Article: Employment Law Relief for Employers in India - Part II

Employee Relations

Employment Law Relief for Employers in India - Part II

India witnessed additional changes with respect to continuing lockdown as the COVID-19 curve surged obstinately. Some of the recent important employment law relief measures are as follows.
Employment Law Relief for Employers in India - Part II

The Indian government was quick to react as COVID-19 cases began to show up in India and immediately locked down the country. In parallel, the government introduced the first set of employment law relief measures which were the following article on People Matters as Employment Law Relief for Employers in India: Part I

Since then, India witnessed additional changes with respect to continuing lockdown as the COVID-19 curve surged obstinately. Some of the recent important employment law relief measures are as follows:

  • In pursuance of the Finance Minister’s announcement, the Employees’ Provident Fund Organisation (EPFO) has declared a scheme under Pradhan Mantri Garib Kalyan Yojana. As per this scheme, the government shall pay all wage earners employed in businesses having less than 100 employees and with at least 90% employees earning less than INR 15,000 (approx. USD 200) 24% of their monthly wages (as employer’s and employee’s Provident Fund contribution) per month in their Provident Fund accounts, for three months from April 2020. Employers are required to upload a single ECR with respect to eligible and ineligible employees and submit a declaration with respect to eligible employees certifying compliance with the eligibility criteria required under the scheme.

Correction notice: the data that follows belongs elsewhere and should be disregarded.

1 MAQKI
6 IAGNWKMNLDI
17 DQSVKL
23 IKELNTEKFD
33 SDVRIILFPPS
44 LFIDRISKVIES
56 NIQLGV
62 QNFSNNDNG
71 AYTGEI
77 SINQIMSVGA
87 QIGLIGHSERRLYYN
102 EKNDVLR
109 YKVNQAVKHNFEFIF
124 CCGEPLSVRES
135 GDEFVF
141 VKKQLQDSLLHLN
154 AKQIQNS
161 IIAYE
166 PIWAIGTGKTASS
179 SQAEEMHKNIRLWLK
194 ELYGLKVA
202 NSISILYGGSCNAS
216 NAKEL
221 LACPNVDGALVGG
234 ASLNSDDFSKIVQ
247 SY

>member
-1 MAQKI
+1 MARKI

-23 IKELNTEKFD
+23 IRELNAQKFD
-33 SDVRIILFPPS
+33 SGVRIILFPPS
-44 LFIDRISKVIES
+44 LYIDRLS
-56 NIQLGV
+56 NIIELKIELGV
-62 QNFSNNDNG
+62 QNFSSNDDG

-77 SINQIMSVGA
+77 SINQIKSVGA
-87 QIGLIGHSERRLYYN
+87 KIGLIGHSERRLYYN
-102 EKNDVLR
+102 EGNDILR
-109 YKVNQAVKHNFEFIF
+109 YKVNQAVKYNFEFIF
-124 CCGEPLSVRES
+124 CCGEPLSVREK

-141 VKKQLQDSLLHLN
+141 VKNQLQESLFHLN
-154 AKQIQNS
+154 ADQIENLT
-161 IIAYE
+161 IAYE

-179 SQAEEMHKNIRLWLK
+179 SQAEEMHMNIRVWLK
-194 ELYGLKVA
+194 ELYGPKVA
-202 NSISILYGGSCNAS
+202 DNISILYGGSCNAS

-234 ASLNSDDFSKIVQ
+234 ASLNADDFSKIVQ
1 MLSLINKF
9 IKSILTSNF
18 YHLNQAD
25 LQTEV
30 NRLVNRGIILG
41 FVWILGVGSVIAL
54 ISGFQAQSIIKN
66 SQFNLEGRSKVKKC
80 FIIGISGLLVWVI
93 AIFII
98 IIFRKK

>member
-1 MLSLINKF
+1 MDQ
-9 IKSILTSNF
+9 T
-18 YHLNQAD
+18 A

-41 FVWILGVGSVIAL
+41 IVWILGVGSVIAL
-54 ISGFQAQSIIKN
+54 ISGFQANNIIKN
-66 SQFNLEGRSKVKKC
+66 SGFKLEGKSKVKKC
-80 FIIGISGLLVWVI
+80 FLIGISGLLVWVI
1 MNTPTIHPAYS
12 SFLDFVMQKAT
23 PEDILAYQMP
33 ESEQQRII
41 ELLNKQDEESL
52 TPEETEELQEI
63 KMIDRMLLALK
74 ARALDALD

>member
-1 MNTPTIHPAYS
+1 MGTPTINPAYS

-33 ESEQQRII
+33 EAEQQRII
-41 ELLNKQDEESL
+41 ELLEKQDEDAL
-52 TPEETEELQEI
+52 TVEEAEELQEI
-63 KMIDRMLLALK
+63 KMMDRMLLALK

• The EPFO also extended the last date of payment of provident fund contribution for wage month of March 2020 from April 16, 2020, to May 15, 2020. 
  • The EPFO has also reportedly allowed employers to file monthly Electronic Challan cum Returns (ECR) without the simultaneous obligation to pay contributions, allowing employers to make payment of contributions within the extended time, without any penalty thereto. 
  • The Employees’ State Insurance Corporation has further extended the last date for payment of ESI contributions for the wage month of February 2020 until May 15, 2020, giving an effective relaxation for 75 days.
  • The Ministry of Labour and Employment has extended the validity of licenses necessary for employers employing contract workers and inter-state migrant workers under the Contract Labour (Regulation and Abolition) Act, 1970 and the Inter-State Migrant Workmen (Regulation of Employment and Conditions of Service) Act, 1979 respectively, whose license renewal dates fall in March-May 2020 until May 31, 2020.
  • The Karnataka state government has extended the due date for payment of Professional Tax for employees for March 2020 from April 20, 2020, to May 20, 2020, along with the due date for payment of enrollment tax from April 30, 2020, to May 30, 2020.
  • The Maharashtra labor department has extended the last date of submission of Unified Annual Returns under the Maharashtra Shops and Establishments (Regulation of Employment and Conditions of Service) Act, 2017 to July 31, 2020. 
  • The Gujarat labor and employment department has allowed exemption to employers in Gujarat employing contract workers whose license renewal dates fall in March-May 2020 from the requirement of applying for renewal of a license under Contract Labour (Regulation and Abolition) Act, 1970 until May 15, 2020. 
  • In order to facilitate Micro, small and medium scale enterprises (MSMEs) retain their workers, the Haryana government has formulated the “Haryana MSME revival Interest Benefit Scheme” whereby, all the MSME units working in Haryana on or before March 15, 2020, will be eligible for 100% interest benefit on loans availed for payment of wages to employees or other expenses, up to a maximum limit of INR 20000 (USD 264) per employee on interest payable to the concerned bank/financial institution (up to 8% per annum) subject to certain conditions. 
  • In order to enable recovery from lock-down related production lag, certain state labor departments have allowed factory employers an exemption from various provisions under the Factories Act, 1948 for a limited period, including: